Since the prevalence of prostate cancer in men is higher than other malignancies, the surveys on its association with exposure to pesticides are sufficiently high. In this review, there have been 25 epidemiological studies on the link of pesticide exposures with incidence of prostate cancer, of which 13 are case–control, 10 are cohort, one is mortality, and one is ecological. The results of ecological and mortality studies implicated on the high mortality ratio of prostate cancer as calculated MRR of 1.7 and PMR of 1.3, respectively (Cerhan et al. 1998; de Rezende Chrisman et al. 2009). There were three cohort studies which linked occupational exposure to pesticides with elevated SIRs for prostate cancer ranging from 1.2 to 1.9 (Dich and Wiklund 1998; Fleming et al. 1999; Koutros et al. 2010a), while the other seven cohort studies estimated the risk in association with specified classes of pesticides. Morrison and colleagues surveyed the prostate cancer mortality in a cohort of pesticide applicators retrospectively and found an increased RR (2.2) in relation to acres sprayed with herbicides (Morrison et al. 1993). Another cohort including workers of a triazine herbicides-manufacturing plant found the prostate cancer incidence and increased SIR of about 390 (MacLennan et al. 2002). Furthermore, a total of 13144 Vietnam War veterans were examined by a cohort study in regard to Agent Orange exposure, and the results showed that twice as many exposed men were identified with prostate cancer (Chamie et al. 2008). Aldrin, malathion, fonofos, terbufos, coumaphos, and methyl bromide are the other pesticides whose association with prostate cancer was studied in different cohorts and increased risk estimated including 1.5, 1.4, 1.6, 1.2, 1.6, and 3.5, respectively (Alavanja et al. 2003; Bonner et al. 2010; Christensen et al. 2010; Koutros et al. 2013b). Similarly, case–control studies estimated the risk of prostate cancer in association with or without specified classes of pesticides, and, respectively, 10 and 3 case–control studies were collected in this review. Elevated ORs including 1.6, 2.1, and 2.3 were reported in three separate case–control studies conducted in cases of prostate cancer and their matched controls in regard to occupational exposure to ever used pesticides (Forastiere et al. 1993; Meyer et al. 2007; Parent et al. 2009). Three separate case–control studies compared the cases of prostate cancer with matching controls and estimated ORs of 1.6 and 2.5 for the risk in association with exposure to organochlorines, and an OR of 1.6 twice for the risk in association with exposure to methyl bromide (Cockburn et al. 2011; Mills and Yang 2003; Settimi et al. 2003). Exposure to malathion, DDT, carbaryl, chlordecone, ziram, dichlone, azinphos, simazine, maneb, diazinon, and lindane was shown to be associated with higher incidence of prostate cancer as evidenced by ORs ranging from 1.5 to 2 by two case–control studies (Band et al. 2011; Multigner et al. 2010). The five remaining case–control studies evaluated the prostate cancer susceptibility against pesticide exposure in people carrying polymorphism of some variants. Elevated ORs including 3, 3.1, 3.2, 3.4, 3.7, and 4.5 have been estimated for the risk of prostate cancer in association with occupational exposure to terbufos in carriers of MPO-single nucleotide polymorphism (SNP), parathion in carriers of SNP in genes of vitamin D metabolism, fonofos in carriers of CT/TT-SNP, malathion in carriers of EHBP1-SNP, aldrin in carriers of TET2-SNP, and again fonofos in carriers of 8q24 variants, respectively (Barry et al. 2011; Karami et al. 2013; Koutros et al. 2010b, 2011, 2013a).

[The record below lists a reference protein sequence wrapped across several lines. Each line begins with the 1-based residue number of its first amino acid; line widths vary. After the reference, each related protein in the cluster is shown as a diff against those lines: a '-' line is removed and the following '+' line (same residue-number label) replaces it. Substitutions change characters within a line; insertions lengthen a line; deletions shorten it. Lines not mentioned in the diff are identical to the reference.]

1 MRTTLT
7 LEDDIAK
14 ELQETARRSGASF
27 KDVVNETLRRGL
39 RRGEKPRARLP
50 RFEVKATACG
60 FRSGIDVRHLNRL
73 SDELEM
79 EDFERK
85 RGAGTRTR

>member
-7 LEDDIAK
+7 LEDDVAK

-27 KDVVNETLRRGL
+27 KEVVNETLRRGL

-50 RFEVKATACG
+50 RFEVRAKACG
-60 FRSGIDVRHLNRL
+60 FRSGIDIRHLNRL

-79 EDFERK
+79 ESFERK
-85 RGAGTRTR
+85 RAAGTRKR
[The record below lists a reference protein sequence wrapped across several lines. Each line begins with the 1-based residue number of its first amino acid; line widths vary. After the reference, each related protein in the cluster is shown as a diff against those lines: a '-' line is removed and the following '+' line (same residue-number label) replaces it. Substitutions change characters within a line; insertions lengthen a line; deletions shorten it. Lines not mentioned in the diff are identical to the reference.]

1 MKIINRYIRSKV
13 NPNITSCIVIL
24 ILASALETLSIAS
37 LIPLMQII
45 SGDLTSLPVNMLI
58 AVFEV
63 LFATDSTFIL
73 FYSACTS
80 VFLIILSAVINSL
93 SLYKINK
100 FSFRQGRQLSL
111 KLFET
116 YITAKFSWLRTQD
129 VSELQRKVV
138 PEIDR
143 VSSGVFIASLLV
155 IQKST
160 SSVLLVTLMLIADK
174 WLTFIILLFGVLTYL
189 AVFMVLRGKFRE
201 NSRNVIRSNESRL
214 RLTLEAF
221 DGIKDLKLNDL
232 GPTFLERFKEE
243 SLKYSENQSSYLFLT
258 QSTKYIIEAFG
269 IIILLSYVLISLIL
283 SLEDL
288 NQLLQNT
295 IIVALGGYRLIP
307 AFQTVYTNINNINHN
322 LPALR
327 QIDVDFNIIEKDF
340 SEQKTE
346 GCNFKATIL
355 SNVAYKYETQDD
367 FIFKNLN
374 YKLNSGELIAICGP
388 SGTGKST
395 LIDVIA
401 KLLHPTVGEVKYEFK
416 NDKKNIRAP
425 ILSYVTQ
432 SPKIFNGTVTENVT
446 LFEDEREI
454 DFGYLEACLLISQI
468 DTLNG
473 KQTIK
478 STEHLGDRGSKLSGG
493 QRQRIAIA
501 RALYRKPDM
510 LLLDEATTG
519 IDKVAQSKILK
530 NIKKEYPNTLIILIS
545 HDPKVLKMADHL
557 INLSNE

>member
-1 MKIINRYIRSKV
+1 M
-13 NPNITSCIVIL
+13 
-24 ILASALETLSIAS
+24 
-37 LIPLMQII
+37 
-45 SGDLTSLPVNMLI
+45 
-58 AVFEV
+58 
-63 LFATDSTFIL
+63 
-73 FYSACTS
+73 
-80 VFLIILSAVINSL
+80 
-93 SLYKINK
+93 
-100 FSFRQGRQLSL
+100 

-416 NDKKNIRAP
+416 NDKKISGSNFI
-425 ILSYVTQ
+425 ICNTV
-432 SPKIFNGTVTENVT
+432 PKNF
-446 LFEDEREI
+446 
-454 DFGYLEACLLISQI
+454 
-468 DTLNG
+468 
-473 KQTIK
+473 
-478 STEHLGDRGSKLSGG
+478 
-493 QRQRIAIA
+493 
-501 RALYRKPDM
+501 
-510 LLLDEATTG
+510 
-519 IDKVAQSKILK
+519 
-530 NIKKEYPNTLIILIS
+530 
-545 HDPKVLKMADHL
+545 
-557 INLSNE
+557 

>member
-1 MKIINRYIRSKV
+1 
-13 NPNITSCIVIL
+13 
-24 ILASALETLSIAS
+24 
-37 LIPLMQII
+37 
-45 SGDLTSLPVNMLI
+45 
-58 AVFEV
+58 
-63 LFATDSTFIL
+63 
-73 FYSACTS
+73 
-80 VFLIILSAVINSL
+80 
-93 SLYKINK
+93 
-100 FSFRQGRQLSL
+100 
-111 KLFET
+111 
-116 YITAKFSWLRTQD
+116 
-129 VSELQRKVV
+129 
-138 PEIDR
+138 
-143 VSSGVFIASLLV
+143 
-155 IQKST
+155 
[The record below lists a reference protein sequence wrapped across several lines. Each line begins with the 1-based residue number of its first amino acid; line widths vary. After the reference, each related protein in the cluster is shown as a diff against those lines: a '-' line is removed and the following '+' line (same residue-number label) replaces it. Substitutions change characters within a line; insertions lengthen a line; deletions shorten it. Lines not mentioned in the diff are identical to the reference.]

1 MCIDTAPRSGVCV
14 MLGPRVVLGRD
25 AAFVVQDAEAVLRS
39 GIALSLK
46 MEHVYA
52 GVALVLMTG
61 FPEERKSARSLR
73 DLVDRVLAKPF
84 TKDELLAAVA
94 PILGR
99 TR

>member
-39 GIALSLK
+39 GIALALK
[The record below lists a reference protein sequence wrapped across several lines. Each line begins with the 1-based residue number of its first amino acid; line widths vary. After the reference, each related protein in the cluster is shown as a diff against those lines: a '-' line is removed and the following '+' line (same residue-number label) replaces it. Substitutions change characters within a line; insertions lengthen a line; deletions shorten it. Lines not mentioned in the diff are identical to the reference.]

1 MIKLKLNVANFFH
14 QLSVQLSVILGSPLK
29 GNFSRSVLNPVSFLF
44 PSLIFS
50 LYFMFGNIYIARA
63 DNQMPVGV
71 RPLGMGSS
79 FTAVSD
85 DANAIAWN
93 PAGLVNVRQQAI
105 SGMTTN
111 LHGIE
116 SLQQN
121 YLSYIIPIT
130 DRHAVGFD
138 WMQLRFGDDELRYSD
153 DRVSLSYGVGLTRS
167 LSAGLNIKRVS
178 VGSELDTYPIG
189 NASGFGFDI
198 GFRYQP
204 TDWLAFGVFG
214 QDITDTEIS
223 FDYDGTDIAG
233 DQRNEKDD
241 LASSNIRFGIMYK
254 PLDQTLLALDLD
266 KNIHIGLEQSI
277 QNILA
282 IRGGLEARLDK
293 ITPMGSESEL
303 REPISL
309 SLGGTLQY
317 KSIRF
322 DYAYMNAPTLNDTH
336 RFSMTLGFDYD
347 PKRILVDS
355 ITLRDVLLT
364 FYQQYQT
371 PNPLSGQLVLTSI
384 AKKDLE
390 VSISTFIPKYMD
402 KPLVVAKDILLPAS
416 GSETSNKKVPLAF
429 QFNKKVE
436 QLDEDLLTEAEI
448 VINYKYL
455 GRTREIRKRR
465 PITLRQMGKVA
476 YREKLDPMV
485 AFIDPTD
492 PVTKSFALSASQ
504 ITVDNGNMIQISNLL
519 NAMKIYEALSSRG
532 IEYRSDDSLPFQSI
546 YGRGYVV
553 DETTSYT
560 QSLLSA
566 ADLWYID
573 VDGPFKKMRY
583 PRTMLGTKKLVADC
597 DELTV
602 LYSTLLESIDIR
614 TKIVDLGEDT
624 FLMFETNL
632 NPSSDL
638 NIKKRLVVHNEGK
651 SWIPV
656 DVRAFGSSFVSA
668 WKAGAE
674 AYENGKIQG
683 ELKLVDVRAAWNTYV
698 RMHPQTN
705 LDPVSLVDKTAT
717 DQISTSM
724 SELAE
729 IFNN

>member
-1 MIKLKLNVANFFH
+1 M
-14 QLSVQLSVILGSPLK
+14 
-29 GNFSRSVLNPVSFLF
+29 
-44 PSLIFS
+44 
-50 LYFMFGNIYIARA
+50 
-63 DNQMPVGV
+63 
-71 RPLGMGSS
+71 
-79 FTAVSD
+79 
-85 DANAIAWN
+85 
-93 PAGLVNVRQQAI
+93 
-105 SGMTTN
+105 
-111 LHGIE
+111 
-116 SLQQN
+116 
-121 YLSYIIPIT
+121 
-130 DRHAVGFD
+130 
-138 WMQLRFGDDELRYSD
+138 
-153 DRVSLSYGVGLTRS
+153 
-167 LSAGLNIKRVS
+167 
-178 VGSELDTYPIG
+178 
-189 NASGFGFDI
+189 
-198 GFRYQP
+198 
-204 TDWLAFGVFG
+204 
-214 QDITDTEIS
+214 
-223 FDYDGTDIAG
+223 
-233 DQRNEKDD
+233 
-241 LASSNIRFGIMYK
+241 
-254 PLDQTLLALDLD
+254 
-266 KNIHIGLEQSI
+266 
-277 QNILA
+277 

Testicular cancer

A cohort of licensed pesticide applicators in Florida was evaluated, and a 2.5 times higher SIR was reported for the risk of testicular cancer in relation to occupational exposure to pesticides (Fleming et al. 1999). Giannandrea and colleagues have also measured and compared the serum level of dichlorodiphenyldichloroethylene (DDE) and HCB in cases of testicular cancer with matching controls and observed a significant tripled risk of testicular cancer in association with higher serum levels of mentioned pesticides (Giannandrea et al. 2011).